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Gestational diabetes: the risks, symptoms and treatment
Gestational diabetes occurs during pregnancy, however, in many cases, once the baby is born, the diabetes usually disappears.
Whether you’ve recently been diagnosed, or you’re concerned that you may be at risk of a diagnosis – you’re not alone. In 2019, 41,000 women were diagnosed with this chronic condition making it the fastest growing type of diabetes. In fact, according to the Australian Institute of Health and Welfare gestational diabetes affected 15% of all women who gave birth in hospital in 2016-2017.
Women who have gestational diabetes are also at higher risk of developing type 2 diabetes in the future. What’s more, if gestational diabetes is not well managed, it can result in serious complications such as premature birth, miscarriage and stillbirth.
However, the good news is that when gestational diabetes is found early, and it’s well controlled, you can lower the health risks for yourself and your baby.
What causes gestational diabetes?
Diabetes occurs when your blood sugar (glucose) levels are too high. Insulin is the hormone responsible for controlling the amount of sugar in your blood so if your body isn’t making enough insulin, or it’s not working efficiently, your blood
sugar levels can become too high.
When a woman is pregnant, the placenta produces hormones that block the action of insulin in the body, resulting in insulin resistance. If you already had some level of insulin resistance before you were pregnant, then your body might not be able to cope with an increased demand for insulin production. This means that your blood glucose levels will be higher and may result in gestational diabetes.
In untreated gestational diabetes, the baby receives excess glucose through the placenta, and produces more insulin in response. This can cause the baby to grow too large, which may cause birth complications or premature labour.
“Did you know 41,000 Australian women were diagnosed with gestational diabetes in 2019?”
Who is most at risk?
There are a variety of factors that can place you at a higher risk of gestational diabetes. These include the following:
- You’re aged 40 and over
- You have a family history of type 2 diabetes
- You are overweight or obese
- Your background is Aboriginal or Torres Strait Islander
- You belong to a cultural group such as Indian, Vietnamese, Chinese or Middle Eastern
- You’re taking an antipsychotic or steroid medication
- You were diagnosed with gestational diabetes in a previous pregnancy
- You’ve had a baby weighing more than 4.5kg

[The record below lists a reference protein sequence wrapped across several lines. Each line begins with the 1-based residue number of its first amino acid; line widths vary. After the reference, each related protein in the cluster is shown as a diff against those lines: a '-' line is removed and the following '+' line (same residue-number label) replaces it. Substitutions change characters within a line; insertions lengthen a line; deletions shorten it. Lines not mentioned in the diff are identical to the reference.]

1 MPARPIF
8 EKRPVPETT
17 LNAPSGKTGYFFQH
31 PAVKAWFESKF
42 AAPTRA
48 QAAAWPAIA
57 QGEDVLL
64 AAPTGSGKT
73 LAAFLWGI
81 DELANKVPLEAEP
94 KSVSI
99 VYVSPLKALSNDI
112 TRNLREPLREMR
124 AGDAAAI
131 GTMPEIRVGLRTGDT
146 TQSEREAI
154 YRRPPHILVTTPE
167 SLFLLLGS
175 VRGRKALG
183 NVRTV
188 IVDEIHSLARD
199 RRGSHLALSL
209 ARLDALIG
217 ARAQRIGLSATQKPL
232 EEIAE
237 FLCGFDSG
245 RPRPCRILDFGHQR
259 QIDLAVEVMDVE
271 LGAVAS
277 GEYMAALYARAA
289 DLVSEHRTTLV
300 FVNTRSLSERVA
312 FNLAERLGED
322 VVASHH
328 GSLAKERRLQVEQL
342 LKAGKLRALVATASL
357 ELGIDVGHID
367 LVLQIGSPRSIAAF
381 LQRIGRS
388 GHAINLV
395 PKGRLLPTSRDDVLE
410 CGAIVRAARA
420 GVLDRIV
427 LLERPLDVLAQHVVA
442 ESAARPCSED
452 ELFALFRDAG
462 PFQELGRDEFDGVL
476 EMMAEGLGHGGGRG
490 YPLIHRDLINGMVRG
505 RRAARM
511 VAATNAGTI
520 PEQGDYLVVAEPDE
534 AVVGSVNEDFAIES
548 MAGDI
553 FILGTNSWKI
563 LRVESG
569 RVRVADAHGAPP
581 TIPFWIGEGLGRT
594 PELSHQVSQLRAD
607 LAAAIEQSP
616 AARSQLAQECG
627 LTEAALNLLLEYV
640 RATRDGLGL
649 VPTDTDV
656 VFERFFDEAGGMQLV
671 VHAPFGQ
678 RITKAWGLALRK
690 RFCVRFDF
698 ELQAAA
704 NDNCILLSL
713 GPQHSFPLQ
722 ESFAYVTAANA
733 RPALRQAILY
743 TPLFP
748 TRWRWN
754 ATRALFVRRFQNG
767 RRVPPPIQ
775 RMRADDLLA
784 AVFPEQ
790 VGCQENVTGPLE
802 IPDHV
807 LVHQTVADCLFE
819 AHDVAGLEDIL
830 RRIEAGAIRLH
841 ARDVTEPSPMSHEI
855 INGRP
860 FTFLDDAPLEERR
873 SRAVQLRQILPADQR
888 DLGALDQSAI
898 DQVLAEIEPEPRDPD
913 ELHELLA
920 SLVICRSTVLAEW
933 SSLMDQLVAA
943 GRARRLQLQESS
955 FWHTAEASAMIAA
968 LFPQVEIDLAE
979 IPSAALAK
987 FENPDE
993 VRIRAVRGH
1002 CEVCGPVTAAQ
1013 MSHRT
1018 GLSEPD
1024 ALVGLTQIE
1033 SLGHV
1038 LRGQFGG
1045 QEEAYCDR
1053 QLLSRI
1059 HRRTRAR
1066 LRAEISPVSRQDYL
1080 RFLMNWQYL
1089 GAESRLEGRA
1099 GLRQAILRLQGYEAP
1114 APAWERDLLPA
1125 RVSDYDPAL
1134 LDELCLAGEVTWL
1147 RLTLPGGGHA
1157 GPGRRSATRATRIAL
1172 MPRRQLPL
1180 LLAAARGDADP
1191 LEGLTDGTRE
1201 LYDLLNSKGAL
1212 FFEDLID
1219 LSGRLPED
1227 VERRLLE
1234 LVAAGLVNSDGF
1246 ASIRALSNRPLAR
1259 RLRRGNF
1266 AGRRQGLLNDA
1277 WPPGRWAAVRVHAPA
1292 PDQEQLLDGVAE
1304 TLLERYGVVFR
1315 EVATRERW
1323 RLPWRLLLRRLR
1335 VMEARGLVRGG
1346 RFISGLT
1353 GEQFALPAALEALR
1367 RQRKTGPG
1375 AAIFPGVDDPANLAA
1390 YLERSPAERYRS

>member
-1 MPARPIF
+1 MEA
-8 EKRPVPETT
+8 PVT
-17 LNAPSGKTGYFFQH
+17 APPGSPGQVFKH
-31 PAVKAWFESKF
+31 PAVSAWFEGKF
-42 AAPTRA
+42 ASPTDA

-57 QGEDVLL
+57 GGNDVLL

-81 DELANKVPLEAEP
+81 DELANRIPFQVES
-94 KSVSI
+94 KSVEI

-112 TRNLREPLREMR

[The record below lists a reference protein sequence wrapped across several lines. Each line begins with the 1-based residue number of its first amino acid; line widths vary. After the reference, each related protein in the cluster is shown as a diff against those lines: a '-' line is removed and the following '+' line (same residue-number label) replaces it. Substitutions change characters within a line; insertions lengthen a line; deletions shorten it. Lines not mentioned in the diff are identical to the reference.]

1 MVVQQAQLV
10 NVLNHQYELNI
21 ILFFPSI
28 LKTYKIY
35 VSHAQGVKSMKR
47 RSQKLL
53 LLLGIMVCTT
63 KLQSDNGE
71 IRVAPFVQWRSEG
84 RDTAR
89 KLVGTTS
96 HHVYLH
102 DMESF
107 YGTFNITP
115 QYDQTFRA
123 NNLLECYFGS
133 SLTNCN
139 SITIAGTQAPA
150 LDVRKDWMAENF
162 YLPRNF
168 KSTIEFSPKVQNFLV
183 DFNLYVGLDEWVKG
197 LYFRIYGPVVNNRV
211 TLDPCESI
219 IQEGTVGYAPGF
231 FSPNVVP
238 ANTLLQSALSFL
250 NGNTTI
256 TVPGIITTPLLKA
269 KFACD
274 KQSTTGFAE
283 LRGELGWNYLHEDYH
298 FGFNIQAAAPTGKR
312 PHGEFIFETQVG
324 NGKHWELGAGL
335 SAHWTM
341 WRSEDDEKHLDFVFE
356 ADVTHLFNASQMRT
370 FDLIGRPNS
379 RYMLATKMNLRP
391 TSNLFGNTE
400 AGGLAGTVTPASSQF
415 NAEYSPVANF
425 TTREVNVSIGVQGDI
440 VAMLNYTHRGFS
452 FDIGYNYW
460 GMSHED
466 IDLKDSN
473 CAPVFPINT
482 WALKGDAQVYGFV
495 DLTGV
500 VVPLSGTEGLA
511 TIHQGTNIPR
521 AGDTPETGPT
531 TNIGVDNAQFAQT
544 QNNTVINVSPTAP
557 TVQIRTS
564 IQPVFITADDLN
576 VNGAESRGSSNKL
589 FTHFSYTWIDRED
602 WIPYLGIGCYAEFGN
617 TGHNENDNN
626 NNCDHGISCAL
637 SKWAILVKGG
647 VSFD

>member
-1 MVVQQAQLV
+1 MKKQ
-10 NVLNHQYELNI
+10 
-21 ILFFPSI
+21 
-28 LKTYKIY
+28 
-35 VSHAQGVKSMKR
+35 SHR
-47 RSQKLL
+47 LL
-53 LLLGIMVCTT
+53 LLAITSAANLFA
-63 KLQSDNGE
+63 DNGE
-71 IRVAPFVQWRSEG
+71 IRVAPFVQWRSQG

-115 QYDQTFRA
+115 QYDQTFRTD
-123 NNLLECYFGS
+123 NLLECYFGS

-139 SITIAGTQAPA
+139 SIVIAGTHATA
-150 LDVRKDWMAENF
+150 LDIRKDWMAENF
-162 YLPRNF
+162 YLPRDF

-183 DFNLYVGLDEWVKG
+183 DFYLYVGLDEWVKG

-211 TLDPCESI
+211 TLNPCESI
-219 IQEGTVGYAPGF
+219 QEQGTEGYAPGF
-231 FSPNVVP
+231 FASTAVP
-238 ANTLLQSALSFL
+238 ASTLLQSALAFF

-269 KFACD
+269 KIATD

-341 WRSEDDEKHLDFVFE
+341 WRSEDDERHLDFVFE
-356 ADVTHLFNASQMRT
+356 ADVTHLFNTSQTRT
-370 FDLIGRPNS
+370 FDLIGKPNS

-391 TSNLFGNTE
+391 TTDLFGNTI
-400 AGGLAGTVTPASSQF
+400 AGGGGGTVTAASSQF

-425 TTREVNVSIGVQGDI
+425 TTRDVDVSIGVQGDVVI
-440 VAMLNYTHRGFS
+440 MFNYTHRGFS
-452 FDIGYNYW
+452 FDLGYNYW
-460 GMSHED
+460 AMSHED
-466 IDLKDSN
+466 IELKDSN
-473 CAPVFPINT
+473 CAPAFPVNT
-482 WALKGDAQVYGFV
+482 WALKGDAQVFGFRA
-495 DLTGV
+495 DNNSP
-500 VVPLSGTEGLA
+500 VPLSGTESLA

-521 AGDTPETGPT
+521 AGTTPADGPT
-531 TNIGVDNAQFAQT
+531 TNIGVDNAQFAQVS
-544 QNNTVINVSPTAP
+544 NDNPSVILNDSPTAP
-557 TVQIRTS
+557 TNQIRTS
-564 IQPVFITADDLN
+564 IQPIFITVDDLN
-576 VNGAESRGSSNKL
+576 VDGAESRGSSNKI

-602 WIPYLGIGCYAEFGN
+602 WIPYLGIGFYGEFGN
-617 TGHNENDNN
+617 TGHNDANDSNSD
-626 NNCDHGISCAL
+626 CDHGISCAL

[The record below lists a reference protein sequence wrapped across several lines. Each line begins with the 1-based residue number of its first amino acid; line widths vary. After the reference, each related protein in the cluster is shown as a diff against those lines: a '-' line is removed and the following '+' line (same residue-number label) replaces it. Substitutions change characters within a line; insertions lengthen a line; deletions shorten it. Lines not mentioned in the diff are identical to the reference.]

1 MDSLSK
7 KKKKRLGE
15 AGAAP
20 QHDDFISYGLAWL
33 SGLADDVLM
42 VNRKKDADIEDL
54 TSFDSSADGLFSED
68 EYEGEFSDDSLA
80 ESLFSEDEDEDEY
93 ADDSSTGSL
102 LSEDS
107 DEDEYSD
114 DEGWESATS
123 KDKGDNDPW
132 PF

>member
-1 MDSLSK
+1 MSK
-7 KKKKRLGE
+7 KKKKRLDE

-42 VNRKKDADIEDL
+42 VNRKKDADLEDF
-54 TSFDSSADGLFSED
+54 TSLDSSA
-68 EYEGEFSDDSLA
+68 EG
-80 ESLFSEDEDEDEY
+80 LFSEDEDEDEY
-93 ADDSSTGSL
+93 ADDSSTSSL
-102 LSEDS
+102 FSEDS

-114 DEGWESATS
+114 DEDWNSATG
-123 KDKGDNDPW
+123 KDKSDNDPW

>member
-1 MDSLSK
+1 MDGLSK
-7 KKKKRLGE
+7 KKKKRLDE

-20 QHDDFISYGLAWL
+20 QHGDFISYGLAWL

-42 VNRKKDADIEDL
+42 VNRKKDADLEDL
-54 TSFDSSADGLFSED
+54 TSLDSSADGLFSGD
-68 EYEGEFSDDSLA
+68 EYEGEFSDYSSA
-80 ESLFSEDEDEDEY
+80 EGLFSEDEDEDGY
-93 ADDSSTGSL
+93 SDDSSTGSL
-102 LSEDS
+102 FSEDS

- You have polycystic ovarian syndrome.
What are the symptoms of gestational diabetes?
Gestational diabetes often doesn’t have any symptoms, but you may experience:
- Increased thirst
- Excessive urination
- Thrush (yeast infections)
How is gestational diabetes diagnosed?
A pregnancy oral glucose tolerance test (OGTT) is used to diagnose gestational diabetes. Your health
professional will take a blood sample before and after a glucose drink. This test usually happens between weeks 24 and 28 of your pregnancy. If you've had gestational diabetes before, or you have risk factors, your doctor may also ask you to take an earlier test.
Four ways to manage gestational diabetes for your health – and your baby’s
With the right medical attention, diet and lifestyle choices, you can still enjoy a healthy pregnancy with gestational diabetes.
Setting up regular appointments with your doctor, dietitian or diabetes specialist is your first priority, followed by:
1. A healthy, nourishing diet
A varied and nutritious diet with the right balance of carbohydrates, protein, healthy fats and plenty of vegetables can help you manage your blood glucose levels. In fact, eating regular meals in small amounts throughout your day is highly recommended. It’s also a good idea to spread complex carbohydrates such as wholemeal bread, brown rice and rolled oats evenly across your meals and snacks. Try to avoid carbs that don’t have a high nutritional content, like cakes and soft drinks. It’s particularly important to choose foods that are low in saturated fats and high in fibre.
If you’re not sure about the kind of diet you should be following, speak with a dietitian or your pregnancy healthcare team, who can advise you on the right nutrients for you and your growing baby.
2. Regular, gentle exercise
If it’s safe for you to do so, consistent but moderate physical activity is especially important when it comes to managing gestational diabetes. Regular, gentle exercise can help reduce insulin resistance and manage your blood glucose levels.